Best-selling author, historian and social commentator Sarah Vowell will be the guest lecturer at West Liberty University’s Hughes Lecture on Thursday, March 26.
Her most recent book is titled “Lafayette in the Somewhat United States.” Chronicling General Lafayette’s years in Washington’s army, Vowell reflects on the ideals of the American Revolution versus the reality of the Revolutionary War.
Free and open to the public, the lecture will take place at 7 p.m. in Kelly Theatre and will be followed by a book signing.
“We’re pleased Sarah Vowell is joining us this spring for the annual Hughes Lecture. It should be a very entertaining evening and we encourage anyone interested in history, literature and contemporary commentary to join us,” said Dr. William Scott Hanna, WLU English professor who is coordinating the event.
Vowell’s lecture will be about 90 minutes long, which includes time for questions from the audience. While visiting WLU, the author also will visit English classes and interact with writing students.
The author of seven nonfiction books on American history and culture, Vowell examines the connections between the American past and present, as she offers personal, often humorous accounts of everything from presidents and their assassins to colonial religious fanatics, as well as thoughts on American Indians, utopian dreamers, pop music and the odd cranky cartographer.
Vowell’s 2011 book, “Unfamiliar Fishes” is the intriguing history of our 50th state, Hawaii, annexed in 1898. With a cast of interesting characters, including an overthrown Hawaiian queen, whalers, missionaries, sugar barons, Teddy Roosevelt and con men, it is another history lesson on Americana as only Vowell can tell it — with brainy wit and droll humor.
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“The Wordy Shipmates” (2008) examines the New England Puritans and their impact on America. She studies John Winthrop’s 1630 sermon “A Model of Christian Charity” and the bloody story that resulted. And she also traces the relationship of Massachusetts’ first governor, and Roger Williams, the Calvinist minister who founded Rhode Island — an unlikely friendship that was emblematic of the polar extremes of the American foundation.
Her book “Assassination Vacation” (2005) is a haunting and surprisingly hilarious road trip to tourist sites devoted to the murders of presidents Lincoln, Garfield and McKinley. Vowell, who was born in Muskogee, Oklahoma, examines what these acts of political violence reveal about our national character and our contemporary society.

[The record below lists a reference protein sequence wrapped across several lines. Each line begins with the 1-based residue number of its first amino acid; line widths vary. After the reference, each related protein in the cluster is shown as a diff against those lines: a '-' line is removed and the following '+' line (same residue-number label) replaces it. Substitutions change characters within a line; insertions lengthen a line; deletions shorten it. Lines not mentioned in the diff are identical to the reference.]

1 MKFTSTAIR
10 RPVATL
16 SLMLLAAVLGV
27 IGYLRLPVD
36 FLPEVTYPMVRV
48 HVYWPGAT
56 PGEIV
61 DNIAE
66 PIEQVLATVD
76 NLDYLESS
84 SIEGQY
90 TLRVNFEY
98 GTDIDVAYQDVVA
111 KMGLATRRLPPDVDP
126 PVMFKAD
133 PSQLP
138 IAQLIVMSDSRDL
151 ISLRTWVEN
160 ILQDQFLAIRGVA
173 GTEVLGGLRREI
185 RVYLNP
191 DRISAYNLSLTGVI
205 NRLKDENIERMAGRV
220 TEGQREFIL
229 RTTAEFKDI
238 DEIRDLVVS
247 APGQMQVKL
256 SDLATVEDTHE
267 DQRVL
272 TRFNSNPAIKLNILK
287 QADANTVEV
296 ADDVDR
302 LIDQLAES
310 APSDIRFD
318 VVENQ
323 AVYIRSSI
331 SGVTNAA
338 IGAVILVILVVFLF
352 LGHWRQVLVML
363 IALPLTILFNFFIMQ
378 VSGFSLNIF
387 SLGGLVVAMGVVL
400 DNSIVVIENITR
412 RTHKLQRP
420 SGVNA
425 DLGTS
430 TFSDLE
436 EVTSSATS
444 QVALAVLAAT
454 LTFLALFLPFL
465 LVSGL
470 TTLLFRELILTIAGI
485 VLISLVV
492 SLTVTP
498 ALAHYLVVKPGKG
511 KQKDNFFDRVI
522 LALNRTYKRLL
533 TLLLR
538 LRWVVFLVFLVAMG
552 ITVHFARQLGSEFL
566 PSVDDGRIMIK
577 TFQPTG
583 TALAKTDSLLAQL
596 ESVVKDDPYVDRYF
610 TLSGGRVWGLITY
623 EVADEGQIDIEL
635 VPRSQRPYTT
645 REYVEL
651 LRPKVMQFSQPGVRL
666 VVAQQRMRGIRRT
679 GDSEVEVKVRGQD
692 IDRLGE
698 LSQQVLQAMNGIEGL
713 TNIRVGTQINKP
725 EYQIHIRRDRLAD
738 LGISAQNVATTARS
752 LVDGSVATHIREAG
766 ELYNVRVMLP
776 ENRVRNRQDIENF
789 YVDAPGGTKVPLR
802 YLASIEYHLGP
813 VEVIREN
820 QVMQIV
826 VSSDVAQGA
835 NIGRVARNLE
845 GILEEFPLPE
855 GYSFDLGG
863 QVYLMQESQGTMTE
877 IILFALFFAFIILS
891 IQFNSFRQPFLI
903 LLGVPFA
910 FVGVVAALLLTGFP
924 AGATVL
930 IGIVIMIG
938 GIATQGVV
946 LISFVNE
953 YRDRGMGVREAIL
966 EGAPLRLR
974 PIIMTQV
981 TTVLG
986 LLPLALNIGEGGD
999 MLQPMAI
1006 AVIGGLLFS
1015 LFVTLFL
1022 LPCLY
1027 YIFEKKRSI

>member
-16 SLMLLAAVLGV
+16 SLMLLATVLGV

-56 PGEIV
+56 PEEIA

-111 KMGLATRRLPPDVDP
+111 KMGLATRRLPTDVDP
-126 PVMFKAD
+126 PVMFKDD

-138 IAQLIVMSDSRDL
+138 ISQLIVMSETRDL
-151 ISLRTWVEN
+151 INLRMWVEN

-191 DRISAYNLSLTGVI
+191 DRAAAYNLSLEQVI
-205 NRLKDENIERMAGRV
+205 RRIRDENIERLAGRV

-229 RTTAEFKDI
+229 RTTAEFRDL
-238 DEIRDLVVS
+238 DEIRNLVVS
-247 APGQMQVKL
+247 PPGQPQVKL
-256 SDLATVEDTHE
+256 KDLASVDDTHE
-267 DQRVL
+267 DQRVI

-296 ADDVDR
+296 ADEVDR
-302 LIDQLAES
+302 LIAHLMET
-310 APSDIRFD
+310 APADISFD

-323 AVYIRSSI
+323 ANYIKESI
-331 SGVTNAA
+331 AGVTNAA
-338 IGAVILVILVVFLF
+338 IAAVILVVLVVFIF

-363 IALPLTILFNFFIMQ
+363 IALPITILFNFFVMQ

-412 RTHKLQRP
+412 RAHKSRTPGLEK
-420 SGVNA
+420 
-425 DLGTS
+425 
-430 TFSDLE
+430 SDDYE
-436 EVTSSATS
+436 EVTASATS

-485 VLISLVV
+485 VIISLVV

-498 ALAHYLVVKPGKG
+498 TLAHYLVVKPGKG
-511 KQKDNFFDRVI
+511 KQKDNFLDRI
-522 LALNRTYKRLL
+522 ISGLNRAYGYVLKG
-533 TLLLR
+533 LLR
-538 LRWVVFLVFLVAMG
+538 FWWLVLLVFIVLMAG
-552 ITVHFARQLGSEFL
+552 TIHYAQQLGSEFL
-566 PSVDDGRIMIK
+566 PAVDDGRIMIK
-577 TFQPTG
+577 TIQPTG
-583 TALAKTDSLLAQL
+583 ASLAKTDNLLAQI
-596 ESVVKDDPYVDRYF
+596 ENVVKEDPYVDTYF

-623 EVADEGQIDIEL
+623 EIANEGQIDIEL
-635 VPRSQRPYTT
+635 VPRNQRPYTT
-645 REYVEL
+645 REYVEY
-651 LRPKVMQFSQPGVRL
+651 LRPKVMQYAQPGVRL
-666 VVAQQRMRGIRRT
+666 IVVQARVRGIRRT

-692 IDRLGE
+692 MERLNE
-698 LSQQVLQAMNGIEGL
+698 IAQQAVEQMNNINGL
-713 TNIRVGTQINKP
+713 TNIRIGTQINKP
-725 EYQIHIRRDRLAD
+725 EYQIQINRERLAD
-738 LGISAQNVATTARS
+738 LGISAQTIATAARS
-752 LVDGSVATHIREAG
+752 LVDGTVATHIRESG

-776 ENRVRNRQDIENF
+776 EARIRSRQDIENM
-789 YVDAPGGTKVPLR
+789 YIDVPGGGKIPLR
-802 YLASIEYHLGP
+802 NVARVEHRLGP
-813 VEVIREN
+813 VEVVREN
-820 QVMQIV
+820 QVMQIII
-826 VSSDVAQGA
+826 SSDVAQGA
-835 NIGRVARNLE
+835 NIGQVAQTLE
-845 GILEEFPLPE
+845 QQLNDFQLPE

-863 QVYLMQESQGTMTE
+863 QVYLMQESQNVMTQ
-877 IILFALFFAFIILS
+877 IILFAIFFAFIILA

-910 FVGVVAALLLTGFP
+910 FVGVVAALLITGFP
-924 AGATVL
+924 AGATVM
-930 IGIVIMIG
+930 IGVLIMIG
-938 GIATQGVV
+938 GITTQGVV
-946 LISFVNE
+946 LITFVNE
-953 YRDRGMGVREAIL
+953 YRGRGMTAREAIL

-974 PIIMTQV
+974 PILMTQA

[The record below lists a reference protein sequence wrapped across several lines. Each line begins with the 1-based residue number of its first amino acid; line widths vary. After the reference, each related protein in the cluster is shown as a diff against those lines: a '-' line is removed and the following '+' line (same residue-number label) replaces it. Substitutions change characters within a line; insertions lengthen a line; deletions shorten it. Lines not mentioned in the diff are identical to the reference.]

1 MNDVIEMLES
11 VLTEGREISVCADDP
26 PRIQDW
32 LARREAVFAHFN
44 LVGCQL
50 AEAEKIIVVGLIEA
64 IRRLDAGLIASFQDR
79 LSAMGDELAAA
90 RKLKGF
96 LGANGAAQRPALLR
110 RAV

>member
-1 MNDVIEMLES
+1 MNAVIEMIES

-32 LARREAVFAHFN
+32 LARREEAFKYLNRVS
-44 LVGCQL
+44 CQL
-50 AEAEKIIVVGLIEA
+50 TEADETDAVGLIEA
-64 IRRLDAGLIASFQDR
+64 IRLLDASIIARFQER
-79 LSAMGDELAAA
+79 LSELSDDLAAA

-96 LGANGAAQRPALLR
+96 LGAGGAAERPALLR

She is also the author of two essay collections, “The Partly Cloudy Patriot” and “Take the Cannoli.” Her first book “Radio On,” is her yearlong diary of listening to the radio in 1995.
Vowell was a contributing editor for the public radio show “This American Life” from 1996-2008, where she produced numerous commentaries and documentaries and toured the country in many of the program’s live shows. She has been a columnist for Salon.com, Time, San Francisco Weekly and is a contributing op-ed writer for the New York Times.
Vowell has made numerous appearances on “The Late Show with David Letterman,” “Late Night with Conan O’Brien” and “The Daily Show with Jon Stewart.” She is the voice of teen superhero Violet Parr in Brad Bird’s Academy Award-winning “The Incredibles” and its sequel, “Incredibles 2,” from Pixar Animation Studios.
Vowell was the president of the board of 826NYC, a nonprofit tutoring and writing center for students aged 6-18 in Brooklyn, from its founding in 2004 until 2014. She is still a member of its advisory board, along with its sister organization in Los Angeles, 826LA.
The Hughes Lecture Series began in the 1970s and is named after Dr. Raymond Grove Hughes, a beloved teacher who joined West Liberty in 1931. His generous endowment gift established a fund managed by the West Liberty University Foundation and known as the Hughes Lecture Series Endowed Fund.